Norway’s government is gearing up to establish itself as a frontrunner in deep-sea mining, with plans to open an oceanic area nearly the size of Germany to extract essential battery metals from its sea floor.
The move comes as companies and nations shift their attention to the mineral-rich ocean floor, a valuable source of materials for smartphones and electric vehicles.
Most minerals are found in potato-sized rocks called polymetallic nodules, which are rich in cobalt, nickel, and other valuable metals.
The International Seabed Authority, an arm of the United Nations, has a deadline of July 9 to put together regulation before deep-sea mining begins following a clause triggered by the Pacific Island of Nauru in 2021.
Norway’s energy ministry aims to submit a proposal to parliament within the next two weeks, allowing exploration and extraction close to Svalbard, the Norwegian archipelago in the Arctic, the Financial Times reported. The plan would then face a parliamentary vote in the fall.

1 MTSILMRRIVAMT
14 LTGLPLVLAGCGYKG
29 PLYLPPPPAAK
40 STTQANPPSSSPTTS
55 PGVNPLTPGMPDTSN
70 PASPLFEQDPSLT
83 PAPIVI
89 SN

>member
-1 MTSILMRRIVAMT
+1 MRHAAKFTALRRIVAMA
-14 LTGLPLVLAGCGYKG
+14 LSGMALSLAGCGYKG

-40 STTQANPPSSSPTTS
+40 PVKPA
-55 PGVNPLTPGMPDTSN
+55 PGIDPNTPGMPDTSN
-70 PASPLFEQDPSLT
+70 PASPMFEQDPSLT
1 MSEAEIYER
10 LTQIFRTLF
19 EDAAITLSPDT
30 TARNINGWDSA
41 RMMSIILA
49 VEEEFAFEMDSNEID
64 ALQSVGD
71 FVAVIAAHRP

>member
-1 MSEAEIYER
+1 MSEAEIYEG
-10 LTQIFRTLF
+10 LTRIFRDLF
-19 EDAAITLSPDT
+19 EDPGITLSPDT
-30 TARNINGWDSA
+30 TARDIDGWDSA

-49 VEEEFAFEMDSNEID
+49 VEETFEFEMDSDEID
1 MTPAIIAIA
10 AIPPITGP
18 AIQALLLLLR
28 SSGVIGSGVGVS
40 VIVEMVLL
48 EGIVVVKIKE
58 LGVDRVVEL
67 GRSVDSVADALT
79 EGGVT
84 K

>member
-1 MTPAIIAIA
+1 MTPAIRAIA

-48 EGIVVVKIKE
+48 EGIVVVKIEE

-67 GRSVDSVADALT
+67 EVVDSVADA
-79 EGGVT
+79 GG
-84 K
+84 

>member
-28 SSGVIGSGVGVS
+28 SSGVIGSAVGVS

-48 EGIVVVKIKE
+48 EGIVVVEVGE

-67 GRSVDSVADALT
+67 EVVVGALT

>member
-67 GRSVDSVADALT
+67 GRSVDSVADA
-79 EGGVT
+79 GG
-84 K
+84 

However, Norway is not without challenges in its pursuit of deep-sea mining. Fishing businesses and environmentalists have expressed strong opposition to the proposal.
Moreover, there is the risk of sparking disputes with other nations as the Svalbard Treaty grants Norway mining rights to the area along with Denmark, France, Ireland, Italy, Japan, the Netherlands, Sweden, Russia, the UK, and the US.
Norway argues it commands exclusive mining rights over a larger area of water there than Russia, the UK and the EU contend it does.
The proposed area contains volcanic springs that surge from the Earth’s crust, housing an estimated 38 million tonnes of copper—more than global annual copper production.
Norwegian Prime Minister Jonas Gahr Støre told the national newspaper Bergens Tidende that deep-sea mining can be conducted without harming ocean life. Environmentalists and scientists, however, refute this claim.
In a recent study focusing on the Clarion-Clipperton Zone (CCZ) in the Pacific Ocean, an area targeted for deep-sea mining stretching from Hawaii to Mexico, researchers discovered over 5,000 species, with the vast majority unknown to science.
“It’s critical that we address these data gaps so we actually can understand what species are there if mining happens,” said Muriel Rabone, a biologist and data analyst at the Natural History Museum in London and co-author of the study.
Rabone said the researchers estimate that at least 30% to 40% of CCZ species live on the nodules.
“They are most vulnerable to mining because if the nodules are removed you’re literally taking out their habitat, their house,” she said.
(With files from Bloomberg)